The Tories have once again voted to block reform of SRE to be LGBT+ inclusive. Daisy Leverington calls bullshit.
That’s just 10 people who didn’t really fancy it, who don’t believe teaching kids about issues which directly affect them is of any use. Ten adults whose decision pushes inclusivity and reform back a significant amount, who put a barrier up to progress on LGBT rights, online bullying and the massive issue of consent.
Immediately afterwards, groups such as the Women’s Equality Party and a number of LGBT+ organisations and charities went to work to back the reform. Groups who believe we owe our kids more, who believe the information our young people should be able to access needs to be clear and relevant and taught in an appropriate manner.
The Conservative MP for North Dorset, Simon Hoare, has said that the amendment does not afford enough protections for faith schools, stating that there might be concerns about the ‘promotion’ of homosexuality.
Oh please. We aren’t advocating streaming webcam sex into the eyes of five-year-olds while letting off glitter cannons and passing around sweets during morning prayer. We’re not providing book vouchers to anyone who puts their hand up professing to be gay.
So what exactly are we protecting kids from? And what happens when they inevitably encounter someone with different preferences to them, or if they grow up to discover that they themselves are along the huge spectrum of LGBT+?
“My daughter will encounter a huge array of misogyny and homophobic writing and imagery. Depriving her of the appropriate knowledge of how to cut through the bullshit is simply ridiculous.”
Online abuse and bullying isn’t something many of us grew up with, so we need to empower young people to challenge it and speak up for themselves and stand up to anyone perpetuating it. Normalising the calling-out of homophobia and empowering kids to be themselves protects them far more than banning the education of hugely relevant issues. If my daughter grows up to be gay, where can she go to access resources which make her feel accepted and normal and important?
Health and wellbeing in education is as vital as learning the alphabet. Keeping our children safe and protected is far easier when they are in possession of facts and confidence than if we pretend that STDs and consent don’t matter.
I’ll champion my daughter’s right to access sexual healthcare, as my mum did for me. I grew up in a pre-internet, pre-Google world, and so the problem pages of girls’ magazines and the odd bit of period talk were all the tools I had to form opinions and keep my mind open.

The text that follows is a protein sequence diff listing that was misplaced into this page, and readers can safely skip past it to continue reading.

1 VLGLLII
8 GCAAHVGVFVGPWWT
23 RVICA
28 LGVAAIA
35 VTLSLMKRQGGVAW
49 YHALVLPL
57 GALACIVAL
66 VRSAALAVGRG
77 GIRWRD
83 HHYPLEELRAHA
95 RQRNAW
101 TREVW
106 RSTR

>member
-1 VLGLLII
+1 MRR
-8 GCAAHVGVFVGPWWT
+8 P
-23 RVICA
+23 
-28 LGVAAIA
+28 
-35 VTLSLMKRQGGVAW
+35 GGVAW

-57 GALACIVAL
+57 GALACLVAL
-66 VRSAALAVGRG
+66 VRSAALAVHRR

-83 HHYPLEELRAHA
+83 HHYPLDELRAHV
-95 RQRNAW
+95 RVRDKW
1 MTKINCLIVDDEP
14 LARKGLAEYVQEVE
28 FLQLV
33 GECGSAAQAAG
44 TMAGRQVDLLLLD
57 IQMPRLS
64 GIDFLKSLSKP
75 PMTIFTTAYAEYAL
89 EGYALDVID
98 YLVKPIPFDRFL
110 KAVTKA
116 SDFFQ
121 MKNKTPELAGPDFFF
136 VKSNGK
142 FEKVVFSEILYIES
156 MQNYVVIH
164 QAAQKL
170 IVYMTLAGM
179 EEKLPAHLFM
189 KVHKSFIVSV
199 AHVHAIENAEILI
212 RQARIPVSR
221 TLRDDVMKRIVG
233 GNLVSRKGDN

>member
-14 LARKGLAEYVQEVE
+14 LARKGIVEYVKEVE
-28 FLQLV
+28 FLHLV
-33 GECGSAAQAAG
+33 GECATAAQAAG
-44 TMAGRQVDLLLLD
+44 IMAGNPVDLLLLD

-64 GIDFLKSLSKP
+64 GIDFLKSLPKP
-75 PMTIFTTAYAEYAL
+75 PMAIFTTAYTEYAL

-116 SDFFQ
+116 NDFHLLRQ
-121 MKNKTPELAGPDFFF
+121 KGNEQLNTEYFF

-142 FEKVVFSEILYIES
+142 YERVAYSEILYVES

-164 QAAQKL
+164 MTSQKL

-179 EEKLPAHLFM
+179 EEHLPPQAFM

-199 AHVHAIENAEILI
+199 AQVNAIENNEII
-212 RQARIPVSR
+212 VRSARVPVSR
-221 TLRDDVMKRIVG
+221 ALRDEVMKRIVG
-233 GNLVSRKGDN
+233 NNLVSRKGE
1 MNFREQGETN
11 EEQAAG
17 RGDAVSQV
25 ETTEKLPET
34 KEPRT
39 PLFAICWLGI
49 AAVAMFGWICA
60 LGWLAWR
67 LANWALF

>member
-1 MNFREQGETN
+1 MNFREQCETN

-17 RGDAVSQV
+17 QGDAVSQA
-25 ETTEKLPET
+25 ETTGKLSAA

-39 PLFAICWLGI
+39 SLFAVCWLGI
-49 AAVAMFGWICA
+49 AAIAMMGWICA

Our kids have access to every facet of the internet and all its murky representations of sex (the act) and gender. I can’t imagine not telling my daughter how best to cope with the things she will see as she grows up. She will encounter a huge array of misogyny and homophobic writing and imagery. Depriving her of the appropriate knowledge of how to cut through the bullshit is a simply ridiculous concept to me.
However, it’s all very well for me to sit on my soap box and write about how I’ll bring my up own kid, but what about the kids in faith schools who won’t have access to information at school or at home? Not all homes will be as open about the facts. This means the 10 MPs are putting a lot of stock in kids’ own maturity when it comes to sex – which isn’t something kids are particularly known for.
If glimpses of porn on a mate’s mobile are all they see, that’s how they will believe sex looks. And at the moment it looks heterosexual, it looks abusive, it looks dominant, it looks unlike any sex I’ve ever had.
It’s shaved and waxed and teaches them not a thing about the emotional impact of throwing yourself around a gym changing room with all 12 members of the high school baseball team. It fetishises the young and straight. It’s not real. We need to teach kids what IS real.
Let’s aim to make LGBT+ education as mainstream and accepted as any other subject. After all, we spend hours teaching our kids about things they may never encounter in their lives (oxbow lakes, anyone?) so why not practical issues of consent, freedom and choice? It’s not an issue of promotion any more than teaching chemistry promotes a lifetime of cooking meth.
To arm young people with the confidence to counter online pressure and challenge homophobia in a reasoned and knowledgeable manner is the least we can do for them. Denying children access to facts in the guise of religious protection is to gaslight fear into impressionable heads, and fear is what causes the greatest persecution and alienation of any minority.
Let’s do the right thing by the people who will one day run the world, by teaching them about the huge and normal spectrum of preference and how to stay safe within it.5256 Views
Daisy Leverington - Actor, mother, expert at winging it.